Town unites against cuts to fire services

Sudbury's protest against the possible cuts to the fire service in the town and the possible loss of the town's second fire engine. the campaign is being backed by the SFP. ANL-151027-135720009
Sudbury's protest against the possible cuts to the fire service in the town and the possible loss of the town's second fire engine. the campaign is being backed by the SFP. ANL-151027-135720009

A woman who was dramatically rescued from her home during the fire in Sudbury in September has backed the Free Press campaign against cuts to the town’s fire service.

There are concerns that Sudbury may lose its second fire engine, with cuts of around £1million expected to hit Suffolk Fire and Rescue Service.

Having been on a B-list for previous cuts to the service, it is feared this time Sudbury’s second appliance will be scrapped when Suffolk County Council announces its proposed savings.

On Tuesday, Elison and Christina Deke, who was carried down by ladder from her burning home, were joined by fellow Sudbury residents, business owners, councillors and serving and former firefighters to campaign to keep the town’s second engine.

Young and old were present to show their opposition to what they say is a vital and life-saving service, particularly in a town with numerous historic wooden buildings.

Many are concerned about the consequences of another fire such as that seen in the town centre on September 6, if services were reduced.

Businesses along Friars Street, which were, and continue to be, affected by the fire have pledged support to the campaign, while Sudbury mayor Jack Owen has said it is vital the second engine remains.

Mrs Deke, who was rescued just moments before her property was totally engulfed by flames, said: “We were really affected by the fire. I was rescued so I felt I really needed to support them. We benefitted most from the fire service.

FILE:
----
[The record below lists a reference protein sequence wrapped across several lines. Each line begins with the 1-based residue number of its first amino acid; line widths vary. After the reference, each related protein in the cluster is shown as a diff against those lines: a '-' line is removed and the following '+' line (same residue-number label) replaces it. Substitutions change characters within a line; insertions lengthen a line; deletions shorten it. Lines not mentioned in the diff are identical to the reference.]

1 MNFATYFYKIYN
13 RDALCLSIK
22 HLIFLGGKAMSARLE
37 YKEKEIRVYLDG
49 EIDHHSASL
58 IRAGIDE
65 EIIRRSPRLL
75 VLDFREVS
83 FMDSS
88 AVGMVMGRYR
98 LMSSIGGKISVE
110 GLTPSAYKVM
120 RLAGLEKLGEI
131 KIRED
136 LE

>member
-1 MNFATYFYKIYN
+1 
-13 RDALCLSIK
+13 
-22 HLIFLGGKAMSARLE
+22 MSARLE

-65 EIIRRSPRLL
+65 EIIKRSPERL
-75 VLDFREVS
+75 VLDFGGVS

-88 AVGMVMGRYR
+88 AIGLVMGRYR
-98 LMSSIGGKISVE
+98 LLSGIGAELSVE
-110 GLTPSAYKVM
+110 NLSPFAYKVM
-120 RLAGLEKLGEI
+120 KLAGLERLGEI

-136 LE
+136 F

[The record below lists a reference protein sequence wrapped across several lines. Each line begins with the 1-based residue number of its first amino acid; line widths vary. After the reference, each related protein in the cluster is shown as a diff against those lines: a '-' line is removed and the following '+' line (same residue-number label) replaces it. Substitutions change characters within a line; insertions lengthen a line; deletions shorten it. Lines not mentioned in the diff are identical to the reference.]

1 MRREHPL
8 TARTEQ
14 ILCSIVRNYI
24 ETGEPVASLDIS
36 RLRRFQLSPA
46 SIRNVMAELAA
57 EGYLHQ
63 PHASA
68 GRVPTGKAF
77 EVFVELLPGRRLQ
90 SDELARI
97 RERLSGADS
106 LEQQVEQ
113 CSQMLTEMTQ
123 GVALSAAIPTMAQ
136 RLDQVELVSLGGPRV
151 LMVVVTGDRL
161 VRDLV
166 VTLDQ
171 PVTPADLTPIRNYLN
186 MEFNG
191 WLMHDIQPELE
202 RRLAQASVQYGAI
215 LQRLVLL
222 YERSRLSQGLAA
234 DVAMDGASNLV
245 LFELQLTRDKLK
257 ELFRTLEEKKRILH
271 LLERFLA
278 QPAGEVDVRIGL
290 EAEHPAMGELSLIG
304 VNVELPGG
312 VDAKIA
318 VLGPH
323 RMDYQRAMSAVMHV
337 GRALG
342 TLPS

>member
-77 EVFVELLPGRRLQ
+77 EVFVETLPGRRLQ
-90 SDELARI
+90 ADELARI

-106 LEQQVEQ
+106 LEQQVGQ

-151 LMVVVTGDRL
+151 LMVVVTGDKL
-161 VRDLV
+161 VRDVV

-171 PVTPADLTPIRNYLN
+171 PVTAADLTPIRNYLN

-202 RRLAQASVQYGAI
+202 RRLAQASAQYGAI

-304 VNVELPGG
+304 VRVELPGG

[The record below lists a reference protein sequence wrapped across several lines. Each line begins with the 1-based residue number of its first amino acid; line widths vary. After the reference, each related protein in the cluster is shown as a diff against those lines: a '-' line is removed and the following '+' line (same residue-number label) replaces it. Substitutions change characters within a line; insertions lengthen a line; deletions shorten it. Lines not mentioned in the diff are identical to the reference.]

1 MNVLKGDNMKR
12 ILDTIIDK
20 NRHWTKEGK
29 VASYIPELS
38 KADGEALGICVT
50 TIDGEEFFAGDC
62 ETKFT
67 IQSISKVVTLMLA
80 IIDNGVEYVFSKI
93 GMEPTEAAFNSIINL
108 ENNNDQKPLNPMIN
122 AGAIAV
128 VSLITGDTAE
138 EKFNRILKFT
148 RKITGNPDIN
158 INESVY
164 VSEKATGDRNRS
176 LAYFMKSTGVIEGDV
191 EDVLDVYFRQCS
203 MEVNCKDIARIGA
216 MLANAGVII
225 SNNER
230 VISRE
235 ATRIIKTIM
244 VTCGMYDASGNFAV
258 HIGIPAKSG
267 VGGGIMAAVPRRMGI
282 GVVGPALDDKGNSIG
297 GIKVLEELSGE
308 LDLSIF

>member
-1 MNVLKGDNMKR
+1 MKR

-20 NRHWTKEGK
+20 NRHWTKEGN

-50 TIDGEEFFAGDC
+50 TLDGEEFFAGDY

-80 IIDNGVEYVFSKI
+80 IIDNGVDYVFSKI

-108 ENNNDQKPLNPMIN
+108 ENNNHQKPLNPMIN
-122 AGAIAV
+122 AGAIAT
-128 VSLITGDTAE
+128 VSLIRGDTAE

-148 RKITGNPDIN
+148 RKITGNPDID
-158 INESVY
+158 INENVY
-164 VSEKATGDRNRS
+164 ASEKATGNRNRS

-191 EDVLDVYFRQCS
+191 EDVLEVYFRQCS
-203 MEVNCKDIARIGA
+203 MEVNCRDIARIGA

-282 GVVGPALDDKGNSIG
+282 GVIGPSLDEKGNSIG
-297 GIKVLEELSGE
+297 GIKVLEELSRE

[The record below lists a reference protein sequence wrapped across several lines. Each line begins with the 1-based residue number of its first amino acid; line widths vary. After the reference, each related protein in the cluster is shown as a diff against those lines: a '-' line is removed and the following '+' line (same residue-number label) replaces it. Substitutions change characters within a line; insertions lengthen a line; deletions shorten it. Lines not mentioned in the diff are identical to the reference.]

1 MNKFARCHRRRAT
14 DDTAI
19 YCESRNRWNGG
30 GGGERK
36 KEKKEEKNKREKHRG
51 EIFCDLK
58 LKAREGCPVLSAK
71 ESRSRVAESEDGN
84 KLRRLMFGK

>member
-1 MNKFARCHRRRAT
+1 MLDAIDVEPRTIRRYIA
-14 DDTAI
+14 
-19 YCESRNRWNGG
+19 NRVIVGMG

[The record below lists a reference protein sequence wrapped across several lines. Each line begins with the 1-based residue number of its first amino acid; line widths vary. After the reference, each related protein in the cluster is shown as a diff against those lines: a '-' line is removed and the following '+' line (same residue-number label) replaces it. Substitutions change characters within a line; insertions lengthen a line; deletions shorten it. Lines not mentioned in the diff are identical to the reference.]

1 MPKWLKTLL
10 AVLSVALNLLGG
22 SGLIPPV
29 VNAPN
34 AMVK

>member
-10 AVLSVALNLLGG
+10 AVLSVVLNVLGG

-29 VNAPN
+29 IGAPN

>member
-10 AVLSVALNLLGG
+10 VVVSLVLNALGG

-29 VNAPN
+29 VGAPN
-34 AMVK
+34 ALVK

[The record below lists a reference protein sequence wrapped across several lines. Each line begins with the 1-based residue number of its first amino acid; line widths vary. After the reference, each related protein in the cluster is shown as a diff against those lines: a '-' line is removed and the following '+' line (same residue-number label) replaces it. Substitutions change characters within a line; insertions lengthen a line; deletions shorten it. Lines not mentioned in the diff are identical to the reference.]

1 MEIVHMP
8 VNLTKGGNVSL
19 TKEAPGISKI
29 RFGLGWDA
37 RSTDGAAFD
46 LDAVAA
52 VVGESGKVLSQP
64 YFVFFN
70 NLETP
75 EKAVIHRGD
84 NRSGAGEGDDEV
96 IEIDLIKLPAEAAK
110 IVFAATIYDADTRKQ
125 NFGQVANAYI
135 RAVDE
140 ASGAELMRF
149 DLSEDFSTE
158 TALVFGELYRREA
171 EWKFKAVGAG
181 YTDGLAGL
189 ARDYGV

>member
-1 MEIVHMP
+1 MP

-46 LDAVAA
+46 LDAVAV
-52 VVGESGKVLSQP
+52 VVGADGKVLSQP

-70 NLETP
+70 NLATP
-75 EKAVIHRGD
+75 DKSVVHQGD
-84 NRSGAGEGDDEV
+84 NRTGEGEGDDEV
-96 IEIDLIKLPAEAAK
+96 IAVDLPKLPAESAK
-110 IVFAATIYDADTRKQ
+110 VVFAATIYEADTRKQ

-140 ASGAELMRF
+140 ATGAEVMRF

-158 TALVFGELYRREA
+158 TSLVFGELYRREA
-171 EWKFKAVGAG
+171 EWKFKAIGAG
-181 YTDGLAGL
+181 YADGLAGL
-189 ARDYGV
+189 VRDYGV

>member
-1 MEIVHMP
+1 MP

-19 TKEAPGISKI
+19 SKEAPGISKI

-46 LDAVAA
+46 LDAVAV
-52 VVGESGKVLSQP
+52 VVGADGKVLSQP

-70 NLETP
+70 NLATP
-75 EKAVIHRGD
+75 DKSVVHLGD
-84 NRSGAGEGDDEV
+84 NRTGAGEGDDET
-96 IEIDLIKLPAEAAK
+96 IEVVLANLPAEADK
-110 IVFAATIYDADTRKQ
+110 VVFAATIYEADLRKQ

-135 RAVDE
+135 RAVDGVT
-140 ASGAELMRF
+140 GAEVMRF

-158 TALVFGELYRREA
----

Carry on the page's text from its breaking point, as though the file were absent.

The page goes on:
Mr Deke added: “I don’t think if there was just one engine they would have been able to put out the fire.

“We need more trucks. The more there are the better it is to assist our community.”

Mrs Deke said the local fire crews provided an “essential service”, adding that she did not think there should be cuts when lives were involved.

Peter Bromley, Sudbury’s Fire Brigade Union representative, said: “Sudbury fire crews have been made aware that our fire station, your fire station stands in line, once again, to be cut.

“To save money, Sudbury may have its second fire appliance removed, permanently.

“This is simply not acceptable and we call on you, the people of Sudbury and the surrounding villages to rally to show the county council that this cannot be allowed to go ahead.

“Sudbury has lost its full time firefighters, its water bowser and the drill tower.

“By the end of next year, Sudbury station could have just one fire engine sitting in its three bays, three bays that your taxpayers’ money has paid for.

“We implore you to get involved, get in touch with your MP and local councillors, let them know that this is not acceptable to the people of this town to drop its fire cover yet again.”

Carol and John Wells contacted the Free Press to share their opposition to the cuts.

They wrote: “We totally support the appeal not to downgrade Sudbury Fire Station.

“Sudbury is constantly expanding with new houses being built and businesses expanding.

“We rely on the part-timers who perform a superb job, often under difficult circumstances and downgrading will leave Sudbury unprotected.

“For many instances two pumps are needed.

“Do we need someone to die before the powers that be realise Sudbury is continuing to grow at a fast rate and two pump cover is needed?

“Perhaps after the recent fire some businesses will allow their staff who are retained fireman to leave their work in time of emergency.”

Sudbury’s mayor Jack Owen has also questioned the future role of the firefighters, concerned that some on-call crew members will be laid off if the second appliance is scrapped.